You’ve probably noticed that financial advisers and analysts spend considerable time thinking about asset valuation. They know all too well what happens when an asset (or assets) become overvalued. An asset bubble occurs when the price of a market rises to levels that exceed its intrinsic value or well above historic norms, or both.
The financial market has experienced several asset bubbles throughout the ages. Below are five historic cases of financial bubbles that led to catastrophic crashes.
The First Gold Bubble
Back in the early 1980s, gold prices spiked seemingly out of nowhere, eventually reaching a high of around $1,000 per troy ounce. Prices would fall almost as quickly as they rose, and by 1982, bullion was priced between $300-$350. To this day, nobody knows for sure what happened. However, the Soviet invasion of Afghanistan in 1979 may have caused gold to spike initially.
Japan’s Debt Bubble
The Japanese economy has been mired in stagflation for decades. The economic rut followed a massive debt bubble that peaked in 1989. At the time, Tokyo real estate sold for $1 million per square meter – an insane level that hasn’t been topped anywhere else since. Japanese stocks and urban land values basically tripled from 1985 to 1989. The market burst in the early 1990s, resulting in Japan’s “lost decades” of the 1990s and 2000s.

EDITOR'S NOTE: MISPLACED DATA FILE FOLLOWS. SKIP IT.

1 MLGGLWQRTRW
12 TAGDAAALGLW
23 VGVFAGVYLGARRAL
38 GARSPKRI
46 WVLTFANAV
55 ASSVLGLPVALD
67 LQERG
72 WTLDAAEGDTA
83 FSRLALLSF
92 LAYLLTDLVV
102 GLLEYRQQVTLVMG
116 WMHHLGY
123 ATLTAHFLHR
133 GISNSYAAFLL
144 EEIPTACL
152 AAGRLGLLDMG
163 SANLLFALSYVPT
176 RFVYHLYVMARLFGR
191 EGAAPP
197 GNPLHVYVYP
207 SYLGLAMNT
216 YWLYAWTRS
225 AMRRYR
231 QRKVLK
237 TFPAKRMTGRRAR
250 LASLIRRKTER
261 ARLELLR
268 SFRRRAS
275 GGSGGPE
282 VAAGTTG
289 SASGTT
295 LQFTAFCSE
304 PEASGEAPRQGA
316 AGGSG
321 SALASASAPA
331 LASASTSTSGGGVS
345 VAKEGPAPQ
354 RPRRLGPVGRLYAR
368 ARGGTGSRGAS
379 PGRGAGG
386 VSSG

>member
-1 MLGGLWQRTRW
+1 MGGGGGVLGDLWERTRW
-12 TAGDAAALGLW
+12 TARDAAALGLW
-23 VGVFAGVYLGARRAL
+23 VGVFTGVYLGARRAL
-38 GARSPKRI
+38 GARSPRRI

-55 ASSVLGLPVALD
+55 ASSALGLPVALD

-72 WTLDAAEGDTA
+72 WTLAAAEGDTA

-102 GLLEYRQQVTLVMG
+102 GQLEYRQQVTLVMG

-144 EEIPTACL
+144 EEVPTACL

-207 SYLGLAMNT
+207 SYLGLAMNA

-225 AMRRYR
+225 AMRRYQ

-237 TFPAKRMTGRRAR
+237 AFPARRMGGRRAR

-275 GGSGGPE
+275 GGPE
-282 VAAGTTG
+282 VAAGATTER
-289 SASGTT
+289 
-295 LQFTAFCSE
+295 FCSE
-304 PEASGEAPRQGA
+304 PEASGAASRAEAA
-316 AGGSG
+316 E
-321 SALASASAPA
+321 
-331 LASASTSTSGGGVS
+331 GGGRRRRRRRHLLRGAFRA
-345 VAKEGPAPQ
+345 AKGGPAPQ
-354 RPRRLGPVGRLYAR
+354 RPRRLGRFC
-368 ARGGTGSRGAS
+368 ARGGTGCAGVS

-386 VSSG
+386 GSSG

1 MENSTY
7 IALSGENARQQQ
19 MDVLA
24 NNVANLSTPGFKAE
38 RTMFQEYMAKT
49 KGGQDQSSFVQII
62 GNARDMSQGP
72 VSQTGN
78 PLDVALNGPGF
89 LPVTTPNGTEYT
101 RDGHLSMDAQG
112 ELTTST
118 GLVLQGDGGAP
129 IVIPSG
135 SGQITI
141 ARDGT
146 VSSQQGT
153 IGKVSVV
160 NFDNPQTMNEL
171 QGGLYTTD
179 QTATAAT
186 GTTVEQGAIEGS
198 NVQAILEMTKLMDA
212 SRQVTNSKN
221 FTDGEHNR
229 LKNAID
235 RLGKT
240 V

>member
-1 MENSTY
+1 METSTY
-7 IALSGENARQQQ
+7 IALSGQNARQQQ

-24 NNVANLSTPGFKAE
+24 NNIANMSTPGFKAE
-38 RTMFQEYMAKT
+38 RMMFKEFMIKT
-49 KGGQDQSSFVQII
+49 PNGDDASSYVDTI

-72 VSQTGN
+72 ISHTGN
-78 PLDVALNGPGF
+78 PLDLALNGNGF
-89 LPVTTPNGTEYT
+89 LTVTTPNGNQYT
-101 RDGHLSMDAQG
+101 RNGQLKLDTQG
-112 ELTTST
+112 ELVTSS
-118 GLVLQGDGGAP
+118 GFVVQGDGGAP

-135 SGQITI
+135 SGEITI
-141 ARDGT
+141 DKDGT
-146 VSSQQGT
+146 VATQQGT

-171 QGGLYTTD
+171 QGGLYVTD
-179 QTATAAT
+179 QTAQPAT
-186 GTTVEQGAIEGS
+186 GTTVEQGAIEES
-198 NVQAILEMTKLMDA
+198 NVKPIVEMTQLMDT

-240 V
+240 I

The Dot-Com bubble of the 1990s and early 2000s was one of the largest the world has ever seen. Of course, the Internet was all the rave back then. Any stock with a “.com” in its title was being valued through the roof, leading to multiple record highs for the tech-heavy Nasdaq Composite Index. When the bubble popped in 2000, the Nasdaq plunged nearly 80%, triggering a massive economic recession. It would take the Nasdaq 15 years to reach a new record high.
U.S. Housing Bubble
Nine years ago, the U.S. sub-prime mortgage industry went belly-up, triggering the biggest global recession since the 1930s. The U.S. housing boom was truly mesmerizing; between 1996 and 2006, the Shiller house price index nearly doubled, with the majority of the growth occurring between 2002 and 2006. In many ways, we are still dealing with the after-effect of the U.S. housing bubble, with central banks around the world pumping their economies with stimulus.
Dutch Tulip Bubble
For this one, we need to go all the way back to the 1630s when Holland was enamored by Tulipmania. By at least one account, tulip prices surged 20-fold between November 1636 and February 1637 before collapsing 99% by May 1637. At the peak of the euphoria, some tulip bubbles fetched prices greater than luxury homes.